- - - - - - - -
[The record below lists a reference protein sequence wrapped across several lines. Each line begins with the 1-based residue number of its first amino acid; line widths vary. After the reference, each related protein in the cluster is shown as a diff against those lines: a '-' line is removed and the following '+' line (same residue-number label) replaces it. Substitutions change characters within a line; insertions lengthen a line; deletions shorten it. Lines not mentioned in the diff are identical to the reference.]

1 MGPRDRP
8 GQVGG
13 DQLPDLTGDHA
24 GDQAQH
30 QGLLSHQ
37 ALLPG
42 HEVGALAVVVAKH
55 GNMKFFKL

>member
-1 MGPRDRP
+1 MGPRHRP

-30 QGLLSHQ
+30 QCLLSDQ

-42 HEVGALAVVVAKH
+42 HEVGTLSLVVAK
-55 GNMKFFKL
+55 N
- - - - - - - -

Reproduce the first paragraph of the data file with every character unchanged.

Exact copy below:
[The record below lists a reference protein sequence wrapped across several lines. Each line begins with the 1-based residue number of its first amino acid; line widths vary. After the reference, each related protein in the cluster is shown as a diff against those lines: a '-' line is removed and the following '+' line (same residue-number label) replaces it. Substitutions change characters within a line; insertions lengthen a line; deletions shorten it. Lines not mentioned in the diff are identical to the reference.]